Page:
All the actions of created intelligences are not merely the actions of God. He has created a universe of beings which are said to act freely and responsibly as the proximate causes of their own moral actions. When individuals do evil things it is not God the Creator and Preserver acting. If God was the proximate cause of every act it would make all events to be "God in motion". That is nothing less than pantheism, or more exactly, pandeism.[40]

Burridge disagrees that such is the case, decrying that "The Creator is distinct from his creation. The reality of secondary causes is what separates Christian theism from pandeism."[41]


Burridge concludes by challenging his reader to determine why "calling God the author of sin demand[s] a pandeistic understanding of the universe effectively removing the reality of sin and moral law."[42]


Similarly, a 1995 news article quotes this use of the term by Jim Garvin a Vietnam vet who became a Trappist monk in the Holy Cross Abbey[43] of Berryville, Virginia, and went on to lead the economic development of Phoenix, Arizona. Garvin described his spiritual position as "'pandeism' or 'pan-en-deism,' something very close to the Native American concept of the all- pervading Great Spirit..."[44] Year 1995 (MCMXCV) was a common year starting on Sunday (link will display full 1995 Gregorian calendar). ... James D. Garvin (born February 5, 1950) is a retired American basketball player. ... Vietnam veteran is a phrase used to describe someone who served in the armed forces of participating countries during the Vietnam War. ... Trappist can refer to: a religious order - see Trappists some of the products, made by the order - see Trappist beer This is a disambiguation page — a navigational aid which lists other pages that might otherwise share the same title. ... St. ... Holy Cross Abbey is a monastery of the Catholic Order of Cistercians of the Strict Observance (OCSO), popularly known as the Trappists. ... Berryville is a small main street community located in Clarke County, Virginia. ... Nickname: Location in Maricopa County and the state of Arizona Coordinates: , Country State Counties Maricopa Incorporated February 25, 1881 Government  - Type Council-Manager  - Mayor Phil Gordon (D) Area  - City  515. ... This article is about the people indigenous to the United States. ... The Great Spiritpoo is a conception of a supreme being prevalent among Native American and First Nations cultures. ...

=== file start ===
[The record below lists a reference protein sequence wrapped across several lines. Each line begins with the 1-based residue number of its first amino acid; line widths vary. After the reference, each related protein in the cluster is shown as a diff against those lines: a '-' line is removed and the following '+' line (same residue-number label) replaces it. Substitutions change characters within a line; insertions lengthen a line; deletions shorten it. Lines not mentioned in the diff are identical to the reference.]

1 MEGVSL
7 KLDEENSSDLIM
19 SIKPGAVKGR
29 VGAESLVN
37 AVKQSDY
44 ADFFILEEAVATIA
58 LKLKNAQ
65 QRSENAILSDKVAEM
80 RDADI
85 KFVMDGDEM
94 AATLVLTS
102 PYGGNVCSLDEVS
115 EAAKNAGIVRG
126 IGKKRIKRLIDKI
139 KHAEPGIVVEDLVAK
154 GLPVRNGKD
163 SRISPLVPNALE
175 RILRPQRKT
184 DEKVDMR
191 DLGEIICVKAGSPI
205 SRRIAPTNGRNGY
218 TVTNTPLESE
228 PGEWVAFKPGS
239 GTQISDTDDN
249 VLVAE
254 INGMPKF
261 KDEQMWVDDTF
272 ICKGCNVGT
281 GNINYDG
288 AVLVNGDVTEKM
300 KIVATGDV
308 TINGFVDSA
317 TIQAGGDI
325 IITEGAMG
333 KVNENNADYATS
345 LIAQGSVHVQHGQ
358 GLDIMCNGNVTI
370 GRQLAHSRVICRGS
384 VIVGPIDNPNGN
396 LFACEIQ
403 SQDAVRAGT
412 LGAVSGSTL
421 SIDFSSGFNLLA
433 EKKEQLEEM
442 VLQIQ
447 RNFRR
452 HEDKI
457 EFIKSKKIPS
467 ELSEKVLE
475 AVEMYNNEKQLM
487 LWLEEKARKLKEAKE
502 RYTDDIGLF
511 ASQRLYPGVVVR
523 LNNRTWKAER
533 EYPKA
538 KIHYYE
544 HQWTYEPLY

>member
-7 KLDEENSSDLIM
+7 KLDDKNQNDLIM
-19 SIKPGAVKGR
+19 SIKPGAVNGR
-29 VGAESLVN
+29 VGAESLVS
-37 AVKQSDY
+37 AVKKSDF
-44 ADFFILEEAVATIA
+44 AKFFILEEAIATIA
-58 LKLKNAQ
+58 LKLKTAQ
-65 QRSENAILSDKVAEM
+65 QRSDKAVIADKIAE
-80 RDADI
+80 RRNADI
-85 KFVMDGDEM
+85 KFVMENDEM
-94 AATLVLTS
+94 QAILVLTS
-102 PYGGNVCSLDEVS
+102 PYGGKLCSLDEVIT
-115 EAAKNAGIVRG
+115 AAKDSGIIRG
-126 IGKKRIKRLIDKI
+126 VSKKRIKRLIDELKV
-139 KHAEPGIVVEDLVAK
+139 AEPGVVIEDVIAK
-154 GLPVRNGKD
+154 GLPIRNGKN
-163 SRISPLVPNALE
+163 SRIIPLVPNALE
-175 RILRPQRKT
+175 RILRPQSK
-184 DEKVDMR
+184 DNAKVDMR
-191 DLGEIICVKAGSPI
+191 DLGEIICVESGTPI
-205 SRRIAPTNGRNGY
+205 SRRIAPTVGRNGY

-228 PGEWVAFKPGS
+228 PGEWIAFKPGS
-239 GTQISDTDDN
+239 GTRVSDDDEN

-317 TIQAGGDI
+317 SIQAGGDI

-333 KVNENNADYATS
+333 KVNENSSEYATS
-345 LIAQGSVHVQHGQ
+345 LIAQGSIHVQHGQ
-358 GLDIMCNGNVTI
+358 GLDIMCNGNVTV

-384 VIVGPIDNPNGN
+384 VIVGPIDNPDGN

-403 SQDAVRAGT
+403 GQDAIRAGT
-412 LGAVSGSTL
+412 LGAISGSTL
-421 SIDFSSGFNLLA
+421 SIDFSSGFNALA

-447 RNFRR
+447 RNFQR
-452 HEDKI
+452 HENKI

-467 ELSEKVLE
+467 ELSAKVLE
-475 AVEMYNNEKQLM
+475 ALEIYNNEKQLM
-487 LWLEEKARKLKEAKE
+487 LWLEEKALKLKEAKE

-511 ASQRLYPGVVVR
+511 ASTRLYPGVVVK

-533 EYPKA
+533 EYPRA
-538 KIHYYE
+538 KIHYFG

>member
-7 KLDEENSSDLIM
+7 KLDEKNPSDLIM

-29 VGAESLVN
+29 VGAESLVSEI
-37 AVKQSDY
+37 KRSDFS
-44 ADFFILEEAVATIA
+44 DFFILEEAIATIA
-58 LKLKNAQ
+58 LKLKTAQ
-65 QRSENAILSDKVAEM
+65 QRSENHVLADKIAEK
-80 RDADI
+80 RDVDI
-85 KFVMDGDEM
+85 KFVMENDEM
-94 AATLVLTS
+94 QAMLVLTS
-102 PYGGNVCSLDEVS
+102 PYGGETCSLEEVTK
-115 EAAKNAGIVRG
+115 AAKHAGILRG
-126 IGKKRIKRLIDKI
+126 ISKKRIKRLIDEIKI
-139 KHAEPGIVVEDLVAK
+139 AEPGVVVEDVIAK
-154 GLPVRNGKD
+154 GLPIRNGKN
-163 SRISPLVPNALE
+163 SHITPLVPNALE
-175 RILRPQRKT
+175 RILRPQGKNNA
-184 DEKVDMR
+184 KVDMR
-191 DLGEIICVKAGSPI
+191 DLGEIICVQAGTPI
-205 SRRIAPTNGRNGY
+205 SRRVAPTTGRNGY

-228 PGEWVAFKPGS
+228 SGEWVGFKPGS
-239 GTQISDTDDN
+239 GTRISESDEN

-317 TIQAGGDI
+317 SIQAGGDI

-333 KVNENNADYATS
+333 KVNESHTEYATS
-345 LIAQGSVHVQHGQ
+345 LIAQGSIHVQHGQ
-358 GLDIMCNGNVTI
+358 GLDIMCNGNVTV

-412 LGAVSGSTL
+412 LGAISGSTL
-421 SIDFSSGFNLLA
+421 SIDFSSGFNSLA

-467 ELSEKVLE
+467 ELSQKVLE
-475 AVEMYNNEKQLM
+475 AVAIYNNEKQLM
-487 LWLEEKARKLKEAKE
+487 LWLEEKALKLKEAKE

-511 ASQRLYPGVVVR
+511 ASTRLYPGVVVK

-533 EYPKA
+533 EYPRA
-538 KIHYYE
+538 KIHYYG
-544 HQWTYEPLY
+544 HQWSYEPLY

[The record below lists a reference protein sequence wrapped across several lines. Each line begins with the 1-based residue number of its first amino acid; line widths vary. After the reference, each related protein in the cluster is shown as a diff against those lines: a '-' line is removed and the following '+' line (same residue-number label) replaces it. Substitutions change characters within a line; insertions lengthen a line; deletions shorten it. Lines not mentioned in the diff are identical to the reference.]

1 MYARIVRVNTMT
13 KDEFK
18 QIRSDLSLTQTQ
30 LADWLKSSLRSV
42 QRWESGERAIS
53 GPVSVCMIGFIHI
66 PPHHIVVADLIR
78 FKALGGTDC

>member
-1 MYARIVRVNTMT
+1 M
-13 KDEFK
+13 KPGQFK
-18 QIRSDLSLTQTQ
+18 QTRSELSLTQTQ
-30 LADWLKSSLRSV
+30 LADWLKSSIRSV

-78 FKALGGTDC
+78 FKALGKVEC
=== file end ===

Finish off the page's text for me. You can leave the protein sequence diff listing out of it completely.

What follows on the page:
Usage as a restatement of another concept